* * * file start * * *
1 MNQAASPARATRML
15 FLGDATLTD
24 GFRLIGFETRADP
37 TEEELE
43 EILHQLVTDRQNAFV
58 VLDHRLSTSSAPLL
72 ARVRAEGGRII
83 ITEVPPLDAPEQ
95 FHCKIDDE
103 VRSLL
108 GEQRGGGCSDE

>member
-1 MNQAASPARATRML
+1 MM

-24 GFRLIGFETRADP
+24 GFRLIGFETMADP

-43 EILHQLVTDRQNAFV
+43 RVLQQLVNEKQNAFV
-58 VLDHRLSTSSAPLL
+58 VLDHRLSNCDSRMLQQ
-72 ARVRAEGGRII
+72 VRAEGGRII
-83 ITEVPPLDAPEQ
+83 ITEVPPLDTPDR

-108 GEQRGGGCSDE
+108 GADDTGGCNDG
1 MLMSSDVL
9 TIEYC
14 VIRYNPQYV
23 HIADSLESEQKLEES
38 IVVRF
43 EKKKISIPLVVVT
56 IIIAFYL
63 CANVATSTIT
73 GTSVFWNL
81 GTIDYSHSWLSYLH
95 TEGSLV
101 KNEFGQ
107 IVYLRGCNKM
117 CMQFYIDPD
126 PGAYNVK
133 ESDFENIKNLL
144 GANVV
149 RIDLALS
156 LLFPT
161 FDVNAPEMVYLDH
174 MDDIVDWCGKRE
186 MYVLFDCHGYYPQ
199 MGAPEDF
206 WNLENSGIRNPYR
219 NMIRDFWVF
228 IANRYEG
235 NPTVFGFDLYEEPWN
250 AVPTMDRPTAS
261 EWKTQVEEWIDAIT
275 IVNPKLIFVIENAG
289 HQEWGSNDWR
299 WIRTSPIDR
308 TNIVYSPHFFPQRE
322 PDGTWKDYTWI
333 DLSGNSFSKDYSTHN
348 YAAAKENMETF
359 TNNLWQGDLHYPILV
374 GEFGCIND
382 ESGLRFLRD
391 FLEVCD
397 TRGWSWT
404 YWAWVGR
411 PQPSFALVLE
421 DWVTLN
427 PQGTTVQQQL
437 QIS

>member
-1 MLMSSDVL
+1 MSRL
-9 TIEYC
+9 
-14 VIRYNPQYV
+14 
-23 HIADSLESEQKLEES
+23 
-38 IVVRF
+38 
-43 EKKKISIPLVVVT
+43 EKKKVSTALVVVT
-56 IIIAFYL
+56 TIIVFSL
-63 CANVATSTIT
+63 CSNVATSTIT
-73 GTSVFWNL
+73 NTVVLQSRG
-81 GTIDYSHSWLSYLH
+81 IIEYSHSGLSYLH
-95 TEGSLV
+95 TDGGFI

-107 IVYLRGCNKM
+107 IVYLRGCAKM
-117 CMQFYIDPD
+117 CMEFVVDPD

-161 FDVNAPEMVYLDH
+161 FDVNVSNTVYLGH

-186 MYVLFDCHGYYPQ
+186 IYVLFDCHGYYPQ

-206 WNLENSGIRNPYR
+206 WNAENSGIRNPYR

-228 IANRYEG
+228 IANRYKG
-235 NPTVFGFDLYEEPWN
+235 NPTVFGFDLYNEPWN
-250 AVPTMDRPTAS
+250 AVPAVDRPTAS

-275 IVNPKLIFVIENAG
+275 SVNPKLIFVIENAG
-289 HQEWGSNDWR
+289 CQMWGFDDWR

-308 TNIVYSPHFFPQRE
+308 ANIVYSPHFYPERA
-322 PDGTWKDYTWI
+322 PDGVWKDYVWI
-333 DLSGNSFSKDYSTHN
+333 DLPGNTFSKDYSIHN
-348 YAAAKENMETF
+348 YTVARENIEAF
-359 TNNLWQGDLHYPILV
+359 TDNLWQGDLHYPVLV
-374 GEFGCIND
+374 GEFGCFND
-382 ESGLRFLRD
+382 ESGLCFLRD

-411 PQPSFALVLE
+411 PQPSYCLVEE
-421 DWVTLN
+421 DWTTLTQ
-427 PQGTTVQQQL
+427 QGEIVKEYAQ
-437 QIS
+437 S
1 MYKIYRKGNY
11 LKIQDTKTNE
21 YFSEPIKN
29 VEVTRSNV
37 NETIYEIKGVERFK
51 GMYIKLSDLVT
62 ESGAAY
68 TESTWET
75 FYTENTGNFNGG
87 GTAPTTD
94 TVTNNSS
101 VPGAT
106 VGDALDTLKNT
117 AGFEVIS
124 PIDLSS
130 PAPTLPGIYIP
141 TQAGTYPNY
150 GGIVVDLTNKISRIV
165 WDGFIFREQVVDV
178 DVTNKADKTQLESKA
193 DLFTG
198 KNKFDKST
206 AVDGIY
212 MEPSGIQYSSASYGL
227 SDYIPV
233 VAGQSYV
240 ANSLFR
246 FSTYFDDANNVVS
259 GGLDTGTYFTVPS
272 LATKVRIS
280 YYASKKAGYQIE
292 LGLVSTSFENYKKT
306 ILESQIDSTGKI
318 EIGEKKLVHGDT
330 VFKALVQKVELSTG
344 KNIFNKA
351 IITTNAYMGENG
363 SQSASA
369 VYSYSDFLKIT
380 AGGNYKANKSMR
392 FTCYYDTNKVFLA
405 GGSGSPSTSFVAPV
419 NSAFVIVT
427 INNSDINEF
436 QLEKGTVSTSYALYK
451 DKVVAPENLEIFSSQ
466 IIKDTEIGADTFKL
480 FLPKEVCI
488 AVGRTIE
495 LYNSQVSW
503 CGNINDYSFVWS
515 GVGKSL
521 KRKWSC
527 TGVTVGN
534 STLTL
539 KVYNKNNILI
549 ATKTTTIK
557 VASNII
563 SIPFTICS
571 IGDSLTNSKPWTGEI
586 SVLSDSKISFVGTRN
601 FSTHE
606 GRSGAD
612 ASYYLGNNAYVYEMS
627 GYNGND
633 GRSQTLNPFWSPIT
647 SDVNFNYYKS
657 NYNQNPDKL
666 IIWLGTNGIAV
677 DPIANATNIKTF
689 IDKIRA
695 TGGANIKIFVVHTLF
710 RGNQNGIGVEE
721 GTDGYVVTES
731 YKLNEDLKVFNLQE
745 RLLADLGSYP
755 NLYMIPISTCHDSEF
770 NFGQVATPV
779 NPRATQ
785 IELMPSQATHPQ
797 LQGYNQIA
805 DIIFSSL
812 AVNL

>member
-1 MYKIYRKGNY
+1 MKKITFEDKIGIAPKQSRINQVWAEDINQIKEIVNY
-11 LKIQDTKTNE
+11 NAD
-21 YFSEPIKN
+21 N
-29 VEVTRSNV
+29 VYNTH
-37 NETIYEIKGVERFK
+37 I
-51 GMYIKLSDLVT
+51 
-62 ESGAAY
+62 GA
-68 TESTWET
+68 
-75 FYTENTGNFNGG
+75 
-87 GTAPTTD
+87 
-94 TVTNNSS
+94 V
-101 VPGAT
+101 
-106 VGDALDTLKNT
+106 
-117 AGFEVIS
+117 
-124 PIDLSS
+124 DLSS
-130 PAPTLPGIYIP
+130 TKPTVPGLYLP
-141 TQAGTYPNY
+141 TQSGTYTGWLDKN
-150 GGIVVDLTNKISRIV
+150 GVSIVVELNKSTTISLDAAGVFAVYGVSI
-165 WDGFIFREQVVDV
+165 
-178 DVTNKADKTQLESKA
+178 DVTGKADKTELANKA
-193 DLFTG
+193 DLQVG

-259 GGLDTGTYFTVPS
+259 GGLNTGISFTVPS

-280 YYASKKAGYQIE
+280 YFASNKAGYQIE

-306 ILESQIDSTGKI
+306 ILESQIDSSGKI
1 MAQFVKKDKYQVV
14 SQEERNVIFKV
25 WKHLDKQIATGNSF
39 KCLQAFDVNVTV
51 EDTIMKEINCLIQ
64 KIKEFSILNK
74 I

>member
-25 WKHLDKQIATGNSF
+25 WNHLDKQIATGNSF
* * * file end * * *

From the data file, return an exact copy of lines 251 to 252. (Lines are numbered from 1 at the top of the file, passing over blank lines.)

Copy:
+124 DLSS
-130 PAPTLPGIYIP